As the play continued, Bahe bent over in agony, clutching his helmet as if he couldn't believe what had just happened.
Hill-Murray's Blake Heinrich sends White Bear Lake's Mike Abrahamson sprawling during an open-ice collision. Photo by Helen Nelson
“My late father always said, ‘In a big game, I’d rather be lucky than good,’ ” Sager said, “and we got some luck.”
Jansen’s goal, which he scored into an open net after a rebound popped on his stick, touched off chaos on the ice in and in the stands. Jansen raced full speed to the far end of the rink, where teammates -- tossing gloves and sticks high into the air -- finally cornered him.
At the other end of ice, Hill-Murray players were also in a state of disarray. Some lay crumpled on the ice, heads buried in their hands. Other slowly trickled out of the bench, kneeling or propping their heads on their sticks as they waited to shake hands with the Bears.
Hill-Murray (23-4-1) had won its last 14 regular season games and two more in the section playoffs -- by a combined score of 22-1 -- before facing the Bears (21-5-2).
“I think they are pretty stunned,” Wahlin said. “I think they came in here with the mentality that they were going to kill us like they do every year.
“But we were not going to let that happen this year. We were not going to leave this arena without a W. That was our mentality.”
-- Loren Nelson, Hockey Hub
Mac Jansen scored the game-winner early in the second overtime as White Bear Lake shocked top-ranked Hill-Murray 5-4 in the Section 4AA championship game Friday at the State Fair Coliseum.
With the stunning upset, the Bears erased three losing streaks in the rivalry. White Bear Lake broke a 14-game overall losing streak to the Pioneers, a six-game losing streak in all playoff meetings and a six-game losing streak in section final games.
Trailing 4-1 in the third period, Hill-Murray scored three goals to force overtime.
White Bear Lake roared to life just 31 seconds into the first period on Max Birkinbine’s unassisted goal. Then Sam Basich put Hill-Murray in a 2-0 hole with a goal at 6:12. A third goal would have been added 19 seconds later, but officials waved it off because the net was off its moorings.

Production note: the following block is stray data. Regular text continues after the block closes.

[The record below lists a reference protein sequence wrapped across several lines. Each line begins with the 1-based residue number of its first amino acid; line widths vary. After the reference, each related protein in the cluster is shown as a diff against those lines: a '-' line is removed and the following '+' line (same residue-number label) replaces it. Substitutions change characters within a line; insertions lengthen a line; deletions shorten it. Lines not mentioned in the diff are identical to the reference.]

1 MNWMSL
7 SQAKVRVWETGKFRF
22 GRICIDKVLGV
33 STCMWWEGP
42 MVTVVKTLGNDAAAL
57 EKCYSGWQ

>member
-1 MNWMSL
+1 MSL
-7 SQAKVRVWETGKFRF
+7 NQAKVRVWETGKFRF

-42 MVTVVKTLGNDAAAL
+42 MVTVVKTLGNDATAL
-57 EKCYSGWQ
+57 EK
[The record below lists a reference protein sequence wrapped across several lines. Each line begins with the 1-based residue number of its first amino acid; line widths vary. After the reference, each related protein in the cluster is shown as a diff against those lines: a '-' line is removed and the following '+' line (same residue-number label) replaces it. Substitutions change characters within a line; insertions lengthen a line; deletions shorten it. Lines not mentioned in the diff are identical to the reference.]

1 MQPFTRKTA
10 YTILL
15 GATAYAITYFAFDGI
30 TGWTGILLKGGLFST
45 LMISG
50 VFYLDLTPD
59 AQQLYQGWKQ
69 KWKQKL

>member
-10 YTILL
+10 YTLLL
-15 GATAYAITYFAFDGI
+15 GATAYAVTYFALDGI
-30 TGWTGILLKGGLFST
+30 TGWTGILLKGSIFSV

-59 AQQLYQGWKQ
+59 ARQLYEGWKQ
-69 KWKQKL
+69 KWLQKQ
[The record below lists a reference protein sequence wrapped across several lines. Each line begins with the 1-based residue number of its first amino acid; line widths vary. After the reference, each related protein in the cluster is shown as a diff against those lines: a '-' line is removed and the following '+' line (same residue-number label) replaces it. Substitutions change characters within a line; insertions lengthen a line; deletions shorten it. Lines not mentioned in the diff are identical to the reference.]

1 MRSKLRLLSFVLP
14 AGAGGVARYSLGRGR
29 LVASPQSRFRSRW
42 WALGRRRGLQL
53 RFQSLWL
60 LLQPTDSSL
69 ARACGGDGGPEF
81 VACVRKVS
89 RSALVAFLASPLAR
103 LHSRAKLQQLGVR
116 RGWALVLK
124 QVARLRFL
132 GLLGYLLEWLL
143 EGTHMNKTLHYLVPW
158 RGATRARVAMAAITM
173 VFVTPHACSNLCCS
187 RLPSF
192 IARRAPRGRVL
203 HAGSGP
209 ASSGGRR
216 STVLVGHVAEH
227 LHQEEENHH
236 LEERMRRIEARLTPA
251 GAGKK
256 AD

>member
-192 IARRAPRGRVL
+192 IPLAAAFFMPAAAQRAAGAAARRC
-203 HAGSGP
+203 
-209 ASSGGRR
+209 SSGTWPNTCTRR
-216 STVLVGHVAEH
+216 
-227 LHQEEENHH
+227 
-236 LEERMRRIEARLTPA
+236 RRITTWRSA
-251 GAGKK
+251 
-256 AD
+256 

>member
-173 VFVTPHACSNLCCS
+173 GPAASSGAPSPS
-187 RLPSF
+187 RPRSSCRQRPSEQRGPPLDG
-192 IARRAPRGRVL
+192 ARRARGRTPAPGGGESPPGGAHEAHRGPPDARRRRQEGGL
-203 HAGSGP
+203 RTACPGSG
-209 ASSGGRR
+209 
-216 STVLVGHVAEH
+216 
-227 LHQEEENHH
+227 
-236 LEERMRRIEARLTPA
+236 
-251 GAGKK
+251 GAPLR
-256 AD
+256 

Leading 2-0 into the second period, White Bear Lake continued to capitalize on its chances. The Bears scored on their first power play of the game when Brandon Wahlin found the back of the net at 10:40.
Exactly one minute later, Hill-Murray’s Loren French scored the Pioneers’ first goal of the evening. White Bear Lake took its 3-1 lead into the second intermission.
In a game where the next goal was crucial, White Bear Lake made it happen. Garen David buried the puck at 5:46 for a 4-1 lead.
But Hill-Murray wasn’t finished. Andy Faust scored at 7:30 to cut the Bears’ lead to 4-2. Then Ryan Holler ripped a shot past goaltender Jared Schletty at 10:29, drawing the Pioneers within a goal at 4-3. Bears coach Tim Sager responded with a timeout to settle his boys.
Things further unraveled for White Bear Lake. A Bears penalty gave Hill-Murray the break it needed, and Kevin Schulze responded by scoring a power-play goal at 13:09 to cap a furious comeback, tie the score 4-4 and ultimately force overtime.
-- David La Vaque, Star Tribune
1. Mac Jansen, White Bear Lake
The senior forward scored one of the biggest goals in Bears history when he found an open net from a tough angle to the left of the goal 1:33 into the second overtime to stun No. 1-ranked Hill-Murray. Jansen raced full speed down the ice after he scored, setting off a roof-raising roar from the Bears’ cheering section.
2. Brandon Wahlin, White Bear Lake
Shift after shift, the senior was all over the ice, forechecking with abandon, backchecking with abandon, killing penalties, blocking shots and creating scoring chances out of thin air. He scored a goal, but more importantly served as the Bears’ inspirational leader, offering calming words of encouragement when Hill-Murray made its third-period comeback.
3. Loren French, Hill-Murray
The senior forward scored a goal, registered an assist, drew a penalty and helped ignite the Pioneers’ third-period comeback with his relentless hustle in the offensive zone.
-- Loren Nelson, Hockey Hub
White Bear Lake senior Brandon Wahlin (20) gets a hug from Jared Schletty during the Bears' win double-overtime win over Hill-Murray. Photo by Helen Nelson